Downeasters to Descend on Augusta in Support of Prerelease Bill

By Sarah Craighead 



In the wake of LePage’s sudden closure of the Downeast Correctional Facility (DCF) on Friday, Feb. 9, a new public Facebook page has become the rallying point for a grassroots effort to save the prison. The “Save Downeast Correctional Facility” page is run by Melissa Hinerman of Machiasport and has more than 3,500 members. A group of DCF supporters used the page to coordinate travel to Augusta for a public hearing on Wednesday, Feb. 28.

Sen. Joyce Maker (R-Calais) has sponsored LD 1841, “An Act To Authorize a Prerelease Facility in Washington County.” The bill will be discussed at a public hearing held by the criminal justice committee. The bill is classified as an emergency measure and needed the approval of the legislative council to be considered in this session. Eight of the council’s ten members supported LD 1841.  House minority leader, gubernatorial candidate and UMM alumnus Rep. Ken Fredette (R-Newport) opposed the measure, as did assistant minority leader Ellie Esling (R-New Gloucester). Maker said that the exact verbiage of the bill is still under construction and will be finalized before the mid-week hearing. 

In 2015 Governor LePage signed LD 1447, a bill to issue funding for a facility owned by the department of corrections (DOC) in Washington County, and to fund repairs and improvements to the Maine Correctional Center in South Windham. Though the state has already spent $15 million toward the South Windham facility, no steps have been taken to ensure a continued DOC presence in Washington County. 

At least 38 jobs were eliminated with the prison’s closure, but the financial impacts will likely extend farther due to DCF’s work-release program which provided valuable paid and volunteer labor to area businesses.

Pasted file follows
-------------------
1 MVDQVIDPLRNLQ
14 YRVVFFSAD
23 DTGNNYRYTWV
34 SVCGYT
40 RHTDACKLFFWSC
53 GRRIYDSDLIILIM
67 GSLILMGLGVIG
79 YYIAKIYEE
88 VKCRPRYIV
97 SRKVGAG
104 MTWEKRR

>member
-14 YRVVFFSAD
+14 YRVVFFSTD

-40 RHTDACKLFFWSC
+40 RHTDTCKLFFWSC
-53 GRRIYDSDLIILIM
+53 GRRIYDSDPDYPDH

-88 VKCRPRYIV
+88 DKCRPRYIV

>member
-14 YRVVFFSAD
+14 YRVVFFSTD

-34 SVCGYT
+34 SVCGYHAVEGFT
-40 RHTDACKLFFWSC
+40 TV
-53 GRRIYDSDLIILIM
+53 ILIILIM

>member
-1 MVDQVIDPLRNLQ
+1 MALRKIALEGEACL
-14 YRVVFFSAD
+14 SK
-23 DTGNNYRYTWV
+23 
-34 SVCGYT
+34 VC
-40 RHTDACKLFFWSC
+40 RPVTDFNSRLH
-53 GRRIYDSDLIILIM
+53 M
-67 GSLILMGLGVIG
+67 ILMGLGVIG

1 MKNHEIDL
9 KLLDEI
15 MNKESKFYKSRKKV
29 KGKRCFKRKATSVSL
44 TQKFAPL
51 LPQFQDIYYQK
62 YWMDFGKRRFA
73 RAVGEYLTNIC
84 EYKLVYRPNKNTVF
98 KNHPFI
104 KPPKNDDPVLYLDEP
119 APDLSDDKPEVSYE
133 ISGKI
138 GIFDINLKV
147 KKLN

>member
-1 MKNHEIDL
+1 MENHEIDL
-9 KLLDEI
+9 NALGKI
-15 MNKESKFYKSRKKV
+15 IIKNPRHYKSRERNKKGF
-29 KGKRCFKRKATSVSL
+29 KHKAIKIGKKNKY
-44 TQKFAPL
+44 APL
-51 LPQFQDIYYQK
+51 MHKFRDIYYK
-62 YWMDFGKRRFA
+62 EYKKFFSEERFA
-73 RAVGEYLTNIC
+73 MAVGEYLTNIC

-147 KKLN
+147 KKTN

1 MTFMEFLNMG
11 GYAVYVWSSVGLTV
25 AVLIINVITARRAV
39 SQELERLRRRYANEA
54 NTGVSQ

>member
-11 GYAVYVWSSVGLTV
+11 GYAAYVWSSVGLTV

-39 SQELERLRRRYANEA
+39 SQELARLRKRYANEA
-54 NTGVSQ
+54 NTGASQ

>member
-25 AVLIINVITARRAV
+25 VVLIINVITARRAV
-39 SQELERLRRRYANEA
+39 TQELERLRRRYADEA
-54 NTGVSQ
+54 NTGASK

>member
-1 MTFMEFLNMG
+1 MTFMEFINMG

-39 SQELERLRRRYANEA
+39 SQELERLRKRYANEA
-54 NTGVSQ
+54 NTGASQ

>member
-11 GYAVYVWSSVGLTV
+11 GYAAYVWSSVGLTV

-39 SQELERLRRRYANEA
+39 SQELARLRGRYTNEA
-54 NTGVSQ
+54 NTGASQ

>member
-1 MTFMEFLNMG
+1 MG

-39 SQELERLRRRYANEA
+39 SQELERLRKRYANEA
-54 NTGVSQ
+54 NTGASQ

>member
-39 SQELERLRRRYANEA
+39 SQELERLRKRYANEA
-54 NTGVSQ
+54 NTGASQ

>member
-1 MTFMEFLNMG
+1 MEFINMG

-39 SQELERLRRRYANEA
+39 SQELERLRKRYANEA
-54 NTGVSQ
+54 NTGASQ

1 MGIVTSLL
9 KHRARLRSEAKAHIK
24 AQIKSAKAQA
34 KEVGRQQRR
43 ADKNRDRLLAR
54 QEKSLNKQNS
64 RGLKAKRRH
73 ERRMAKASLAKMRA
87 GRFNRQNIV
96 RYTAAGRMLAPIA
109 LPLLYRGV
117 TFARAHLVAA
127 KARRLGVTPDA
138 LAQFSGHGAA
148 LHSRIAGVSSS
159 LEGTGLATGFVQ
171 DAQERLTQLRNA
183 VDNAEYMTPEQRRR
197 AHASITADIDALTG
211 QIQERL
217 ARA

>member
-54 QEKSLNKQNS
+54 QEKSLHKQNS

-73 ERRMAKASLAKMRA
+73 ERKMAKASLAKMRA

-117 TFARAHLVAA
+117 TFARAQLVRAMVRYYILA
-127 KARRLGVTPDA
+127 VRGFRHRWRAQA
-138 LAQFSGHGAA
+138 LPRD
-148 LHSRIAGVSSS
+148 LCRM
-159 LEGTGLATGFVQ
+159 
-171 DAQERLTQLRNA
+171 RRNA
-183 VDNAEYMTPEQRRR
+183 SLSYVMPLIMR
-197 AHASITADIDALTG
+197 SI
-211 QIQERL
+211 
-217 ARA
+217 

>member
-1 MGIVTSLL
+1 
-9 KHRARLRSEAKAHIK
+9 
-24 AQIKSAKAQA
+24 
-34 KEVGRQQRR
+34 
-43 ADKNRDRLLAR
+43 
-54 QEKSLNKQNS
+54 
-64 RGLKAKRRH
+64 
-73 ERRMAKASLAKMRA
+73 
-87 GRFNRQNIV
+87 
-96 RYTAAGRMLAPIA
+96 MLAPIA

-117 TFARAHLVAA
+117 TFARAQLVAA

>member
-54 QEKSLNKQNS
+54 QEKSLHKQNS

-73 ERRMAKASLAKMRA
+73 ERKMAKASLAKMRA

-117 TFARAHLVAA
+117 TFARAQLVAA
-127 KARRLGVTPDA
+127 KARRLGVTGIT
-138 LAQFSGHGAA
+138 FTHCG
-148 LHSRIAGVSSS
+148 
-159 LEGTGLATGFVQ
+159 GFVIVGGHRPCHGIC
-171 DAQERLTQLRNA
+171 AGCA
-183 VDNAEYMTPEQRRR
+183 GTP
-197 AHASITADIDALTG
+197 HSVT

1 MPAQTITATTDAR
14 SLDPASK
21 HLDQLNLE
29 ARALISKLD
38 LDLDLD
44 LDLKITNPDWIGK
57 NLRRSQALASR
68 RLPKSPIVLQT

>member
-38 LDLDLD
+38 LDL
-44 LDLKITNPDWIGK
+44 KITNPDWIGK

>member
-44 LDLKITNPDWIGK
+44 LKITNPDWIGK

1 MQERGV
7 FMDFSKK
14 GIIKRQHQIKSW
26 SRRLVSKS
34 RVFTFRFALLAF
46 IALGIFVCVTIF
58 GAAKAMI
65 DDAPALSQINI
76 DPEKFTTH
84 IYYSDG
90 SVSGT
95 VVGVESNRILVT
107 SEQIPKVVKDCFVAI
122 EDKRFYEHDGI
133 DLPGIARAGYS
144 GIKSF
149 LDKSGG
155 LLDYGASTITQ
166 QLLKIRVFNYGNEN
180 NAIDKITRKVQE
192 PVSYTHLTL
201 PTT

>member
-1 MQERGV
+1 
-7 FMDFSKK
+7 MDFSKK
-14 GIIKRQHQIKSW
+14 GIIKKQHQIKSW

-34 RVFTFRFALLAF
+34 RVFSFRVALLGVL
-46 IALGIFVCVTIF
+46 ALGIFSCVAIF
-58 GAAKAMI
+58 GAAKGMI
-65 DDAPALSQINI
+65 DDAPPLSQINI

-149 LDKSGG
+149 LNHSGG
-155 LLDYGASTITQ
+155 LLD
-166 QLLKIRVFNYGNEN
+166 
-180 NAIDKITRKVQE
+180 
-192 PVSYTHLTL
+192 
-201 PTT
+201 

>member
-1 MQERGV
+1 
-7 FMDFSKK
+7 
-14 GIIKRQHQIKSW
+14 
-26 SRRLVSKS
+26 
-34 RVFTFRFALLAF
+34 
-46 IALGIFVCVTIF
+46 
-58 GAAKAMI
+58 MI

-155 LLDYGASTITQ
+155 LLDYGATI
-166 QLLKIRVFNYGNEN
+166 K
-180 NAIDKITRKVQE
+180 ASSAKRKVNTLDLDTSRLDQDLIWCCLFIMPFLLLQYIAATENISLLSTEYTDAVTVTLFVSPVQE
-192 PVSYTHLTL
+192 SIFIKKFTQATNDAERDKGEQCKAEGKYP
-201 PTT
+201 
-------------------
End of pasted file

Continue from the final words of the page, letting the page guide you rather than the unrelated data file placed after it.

Hinerman said that she’s going to prepare a small speech to read at the public hearing, which she will attend with her boyfriend JJ Tibbetts, who was laid off from DCF during the most recent closure. “I am going to Augusta because what has been done is a complete injustice, and I’m fighting for my hometown, and my home county,” said Hinerman. “It’s ridiculous.”

Hinerman recently discovered a series of three DCF video tours made for local television roughly 10 years ago. She said the videos show a comfortable, well-run facility, contrary to perceptions that DCF was past its physical prime. “It really gave an overview of what it looks like,” said Hinerman, who was especially impressed with the woodworking, sewing equipment and inmates’ dormitories. “They look just like my college dorm rooms.”  The video tours are posted to Save Downeast Correctional Facility, or can be viewed on

Helen’s Restaurant owners Julie and David Barker will also attend the hearing in support of creating a prerelease facility in Washington County. “The workforce here is not very large. So [hiring inmates for] seasonal jobs, those are great opportunities for businesses to take advantage of,” said Julie Barker. “We have had a great experience with DCF in the past, already doing [work release], I think it’s vital to having more business in Washington County,” said Julie Barker.

Though Helen’s did not directly rely on DCF employees, Barker is concerned for local suppliers that did, especially their blueberry supplier, Welch Farm in Roque Bluffs. “I don’t know what his position is going to be,” she said. “Maybe I won’t be able to buy any fresh, local blueberries from him.” Helen’s blueberry pie is renowned with locals and tourists alike. “[His blueberries are] an amazing product, and they’re as local as we can get,” said Barker. 

“That’s what we’re about, so it’s very important to us.”

Rep. Will Tuell (R-E. Machias) is a co-sponsor on Maker’s bill, and is also working in support of legislation already in play before the surprise closure. L.D. 1704 would have ensured one more year of funding for DCF, and passed the house 87-59, and the senate 31-3. Falling short of the two-thirds needed to veto-proof the bill, Tuell is encouraging concerned citizens to reach out to representatives who opposed the bill to change their minds in advance of another vote.

“My bill for DCF has still not come up for another vote in the House,” wrote Tuell. “It is currently tabled on unfinished business, so please continue to write, email, and call folks who voted no. It is very important that you do so as we want to show people that this situation is not going away.” 

Wednesday’s public hearing will be broadcast live on the criminal justice committee’s webpage: It begins at 11 a.m.